Not everyone can afford their own copy of Adobe Photoshop (even with the student editions offered by sites like JourneyEd or CampusTech), and it’s not always convenient to drive to the campus just to touch-up your pictures.
A good alternative program to consider for “basic” photo-editing, in my experience, is Google’s Picasa.
Like most Google products, not only is Picasa free, it also focuses on user-friendliness and intuitive controls.
Though Picasa is lacking in sheer power compared to Photoshop, it’s also has a much smaller learning curve to use effectively.
The following is a quick crash-course on the tools available in Picasa for editing your photos.
Uploading Photos With Picasa
Uploading your pictures is painless with Picasa. With computers running Windows, when you put in your SD card, it should bring up a prompt with “upload pictures using Picasa” among the options.
After selecting this option, Picasa will run and begin automatically copying your photos.
While this operation is running, you can select or create a destination folder for your uploaded images.
After copying has finished, you can either select which images you’d like to upload, or simply ‘Upload All Photos’.
After the pictures have uploaded, you’ll be taken to your Picasa Library, from here it is simply a matter of selecting a photo to edit.
Double-clicking an image opens it in the Picture Editor, though you can easily select other pictures to alter without having to exit the screen.
Editing Photos In Picasa
Editing and altering your photos is intuitive and easy with Picasa. Most of the available tools are labeled in a self-explanatory way, and the level of adjustment is controlled with a slide bar.
As you move the slide bar, Picasa will render the changes in real time, allowing you to preview the changes without committing to them.
If you change your mind about the alteration, a prominently displayed and easily-accessed ‘Undo’ button is found in each tool’s menu.
Editing tools in Picasa are found in three tabs located to the left of your selected image. Here’s a brief description of the three tabs and the tools they contain:
While most of the tools shown in the image to the left are pretty self-explanatory, a few are worthy of further explanation.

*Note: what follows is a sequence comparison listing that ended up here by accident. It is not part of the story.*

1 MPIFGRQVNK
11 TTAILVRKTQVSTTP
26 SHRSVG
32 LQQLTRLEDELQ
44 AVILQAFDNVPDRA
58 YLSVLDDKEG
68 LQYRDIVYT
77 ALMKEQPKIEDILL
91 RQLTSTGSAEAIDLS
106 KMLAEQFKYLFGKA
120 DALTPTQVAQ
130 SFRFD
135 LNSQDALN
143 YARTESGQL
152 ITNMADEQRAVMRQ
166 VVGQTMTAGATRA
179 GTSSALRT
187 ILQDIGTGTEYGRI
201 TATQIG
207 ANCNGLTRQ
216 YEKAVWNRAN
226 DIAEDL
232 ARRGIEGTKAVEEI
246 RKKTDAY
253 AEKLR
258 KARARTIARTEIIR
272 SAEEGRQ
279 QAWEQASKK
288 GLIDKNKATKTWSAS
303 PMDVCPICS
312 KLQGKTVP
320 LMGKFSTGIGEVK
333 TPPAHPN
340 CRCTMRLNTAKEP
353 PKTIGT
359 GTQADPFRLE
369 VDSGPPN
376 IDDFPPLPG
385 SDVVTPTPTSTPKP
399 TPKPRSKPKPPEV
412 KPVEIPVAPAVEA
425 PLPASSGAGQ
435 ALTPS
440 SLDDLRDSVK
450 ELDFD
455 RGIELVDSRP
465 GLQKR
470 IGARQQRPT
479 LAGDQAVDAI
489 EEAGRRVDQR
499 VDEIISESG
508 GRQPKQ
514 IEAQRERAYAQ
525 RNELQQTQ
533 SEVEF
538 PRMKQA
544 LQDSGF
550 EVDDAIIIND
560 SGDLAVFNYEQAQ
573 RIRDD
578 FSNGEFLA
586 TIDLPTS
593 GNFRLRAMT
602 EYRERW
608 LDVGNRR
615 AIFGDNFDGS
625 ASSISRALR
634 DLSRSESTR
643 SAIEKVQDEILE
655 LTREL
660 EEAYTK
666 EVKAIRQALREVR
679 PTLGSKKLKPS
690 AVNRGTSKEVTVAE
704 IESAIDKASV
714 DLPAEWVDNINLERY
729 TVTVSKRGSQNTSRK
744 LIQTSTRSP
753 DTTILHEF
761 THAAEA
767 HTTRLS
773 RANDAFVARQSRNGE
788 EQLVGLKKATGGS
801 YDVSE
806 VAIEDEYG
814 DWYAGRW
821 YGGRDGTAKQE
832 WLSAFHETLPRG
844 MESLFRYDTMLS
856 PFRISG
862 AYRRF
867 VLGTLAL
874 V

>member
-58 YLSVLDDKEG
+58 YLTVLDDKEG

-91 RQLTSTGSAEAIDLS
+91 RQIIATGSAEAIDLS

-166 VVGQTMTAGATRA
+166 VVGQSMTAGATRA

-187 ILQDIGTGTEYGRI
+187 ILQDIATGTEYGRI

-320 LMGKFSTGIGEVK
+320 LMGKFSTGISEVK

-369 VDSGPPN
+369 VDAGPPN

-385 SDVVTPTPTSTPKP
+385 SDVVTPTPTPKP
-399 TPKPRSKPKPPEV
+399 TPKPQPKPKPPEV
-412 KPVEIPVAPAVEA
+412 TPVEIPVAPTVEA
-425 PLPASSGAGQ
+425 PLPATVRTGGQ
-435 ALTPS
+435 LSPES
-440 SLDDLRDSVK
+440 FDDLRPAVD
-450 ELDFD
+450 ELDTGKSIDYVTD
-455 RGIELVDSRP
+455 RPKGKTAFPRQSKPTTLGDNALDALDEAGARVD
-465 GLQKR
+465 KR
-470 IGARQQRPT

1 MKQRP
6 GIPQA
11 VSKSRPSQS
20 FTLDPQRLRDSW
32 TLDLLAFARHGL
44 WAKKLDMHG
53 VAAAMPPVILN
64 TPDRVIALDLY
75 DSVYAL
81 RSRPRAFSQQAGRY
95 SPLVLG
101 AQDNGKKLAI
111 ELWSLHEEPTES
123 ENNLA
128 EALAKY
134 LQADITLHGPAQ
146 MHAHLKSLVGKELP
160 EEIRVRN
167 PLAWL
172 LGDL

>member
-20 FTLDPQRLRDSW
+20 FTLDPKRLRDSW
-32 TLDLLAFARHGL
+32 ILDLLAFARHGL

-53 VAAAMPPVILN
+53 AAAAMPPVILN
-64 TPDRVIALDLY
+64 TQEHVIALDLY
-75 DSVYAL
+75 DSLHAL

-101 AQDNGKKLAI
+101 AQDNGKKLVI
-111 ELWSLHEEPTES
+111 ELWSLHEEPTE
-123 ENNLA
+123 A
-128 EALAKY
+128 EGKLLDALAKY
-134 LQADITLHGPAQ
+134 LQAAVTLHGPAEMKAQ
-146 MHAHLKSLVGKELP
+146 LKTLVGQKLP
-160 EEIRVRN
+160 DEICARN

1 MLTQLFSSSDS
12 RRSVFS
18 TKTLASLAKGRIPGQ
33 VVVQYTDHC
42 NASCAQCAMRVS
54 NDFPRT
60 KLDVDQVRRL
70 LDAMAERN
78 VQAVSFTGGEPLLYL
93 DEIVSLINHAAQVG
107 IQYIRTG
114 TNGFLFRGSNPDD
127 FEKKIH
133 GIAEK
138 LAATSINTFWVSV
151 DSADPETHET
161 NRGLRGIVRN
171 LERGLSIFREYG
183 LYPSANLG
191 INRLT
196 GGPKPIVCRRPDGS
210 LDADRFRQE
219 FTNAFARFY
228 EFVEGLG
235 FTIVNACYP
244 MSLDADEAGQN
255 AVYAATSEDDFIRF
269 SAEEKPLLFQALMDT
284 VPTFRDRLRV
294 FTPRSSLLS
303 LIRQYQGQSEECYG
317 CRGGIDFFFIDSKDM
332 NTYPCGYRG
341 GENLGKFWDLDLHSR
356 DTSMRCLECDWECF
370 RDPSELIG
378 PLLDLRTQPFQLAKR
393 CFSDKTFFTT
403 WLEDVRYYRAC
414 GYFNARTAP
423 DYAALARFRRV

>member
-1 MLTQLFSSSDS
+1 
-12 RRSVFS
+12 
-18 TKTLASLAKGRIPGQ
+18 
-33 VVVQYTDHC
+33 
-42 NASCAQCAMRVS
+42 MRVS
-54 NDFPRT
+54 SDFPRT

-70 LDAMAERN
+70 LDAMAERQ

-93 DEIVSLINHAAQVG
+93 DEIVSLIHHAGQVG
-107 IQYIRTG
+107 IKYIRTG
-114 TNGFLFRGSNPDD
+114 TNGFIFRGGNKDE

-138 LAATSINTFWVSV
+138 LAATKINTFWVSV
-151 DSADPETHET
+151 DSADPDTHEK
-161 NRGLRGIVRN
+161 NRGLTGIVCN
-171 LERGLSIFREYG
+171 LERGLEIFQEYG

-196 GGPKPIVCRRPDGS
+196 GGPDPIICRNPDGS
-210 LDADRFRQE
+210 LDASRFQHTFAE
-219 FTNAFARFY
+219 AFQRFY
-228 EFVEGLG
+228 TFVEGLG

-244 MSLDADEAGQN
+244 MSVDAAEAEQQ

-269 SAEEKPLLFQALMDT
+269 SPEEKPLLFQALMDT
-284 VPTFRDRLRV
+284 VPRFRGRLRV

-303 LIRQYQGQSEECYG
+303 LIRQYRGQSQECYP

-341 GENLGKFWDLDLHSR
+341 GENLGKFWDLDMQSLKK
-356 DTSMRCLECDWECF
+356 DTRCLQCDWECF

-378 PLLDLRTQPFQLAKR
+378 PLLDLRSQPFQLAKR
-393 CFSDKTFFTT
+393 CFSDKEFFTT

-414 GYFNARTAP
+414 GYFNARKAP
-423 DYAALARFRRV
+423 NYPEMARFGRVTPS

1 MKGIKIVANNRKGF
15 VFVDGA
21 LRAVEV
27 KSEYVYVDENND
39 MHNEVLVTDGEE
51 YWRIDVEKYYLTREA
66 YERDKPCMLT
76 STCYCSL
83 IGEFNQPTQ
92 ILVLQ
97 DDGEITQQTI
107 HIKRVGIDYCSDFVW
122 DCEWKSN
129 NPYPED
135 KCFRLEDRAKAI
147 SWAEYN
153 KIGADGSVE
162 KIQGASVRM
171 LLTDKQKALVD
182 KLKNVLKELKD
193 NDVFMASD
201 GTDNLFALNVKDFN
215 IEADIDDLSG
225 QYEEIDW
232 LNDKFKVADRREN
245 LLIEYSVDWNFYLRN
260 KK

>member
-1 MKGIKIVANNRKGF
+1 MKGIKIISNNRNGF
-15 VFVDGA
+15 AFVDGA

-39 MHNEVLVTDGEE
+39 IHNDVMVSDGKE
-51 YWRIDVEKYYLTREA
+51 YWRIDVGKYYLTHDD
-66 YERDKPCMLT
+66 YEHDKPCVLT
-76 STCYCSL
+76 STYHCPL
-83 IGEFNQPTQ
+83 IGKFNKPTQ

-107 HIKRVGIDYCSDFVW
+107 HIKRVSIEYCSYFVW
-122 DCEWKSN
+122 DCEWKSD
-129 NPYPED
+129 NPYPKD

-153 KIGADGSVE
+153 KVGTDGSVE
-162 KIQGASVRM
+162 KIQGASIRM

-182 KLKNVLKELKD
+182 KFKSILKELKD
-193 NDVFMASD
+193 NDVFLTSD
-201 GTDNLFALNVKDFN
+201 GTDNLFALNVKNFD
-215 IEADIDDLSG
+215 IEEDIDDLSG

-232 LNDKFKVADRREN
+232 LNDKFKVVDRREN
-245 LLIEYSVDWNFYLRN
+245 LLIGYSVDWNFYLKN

I’m Feeling Lucky: A Google standard, this tool makes automatic alterations based on algorithms and image characteristics.
Auto Contrast: This tool attempts to correct the contrast of the image without user input.
Auto Color: Similar to the aforementioned tools, this feature gives the colors in your image a tune-up.
The second panel of Picasa’s tool suite consists of four slide bars,
The last slider, ‘Color Temperature’, changes the dominant color in the photo, similar to changing your camera’s white balance setting.
From the ‘Effects’ tab, you can add various properties and filters to your pictures.
With ‘Effects’, you can accomplish many tasks with photos.
Change color pictures to black and white or sepia tones, sharpen or blur the focus, and the like with ease.
With most of these options, you can select only specific areas to adjust, or target the entire picture.
The only real drawback I can think of with using Google Picasa for editing your photos, is that there is no simple and easy option for adding borders to your pictures without printing them.
While there are methods to add photo borders using Picasa, it is a bit involved for the scope of this tutorial. That, and other advanced features of Picasa will have to wait for future blog entries…
Picasa 3.8 is available for download on Windows and Mac operating systems.
– Wayne Sisson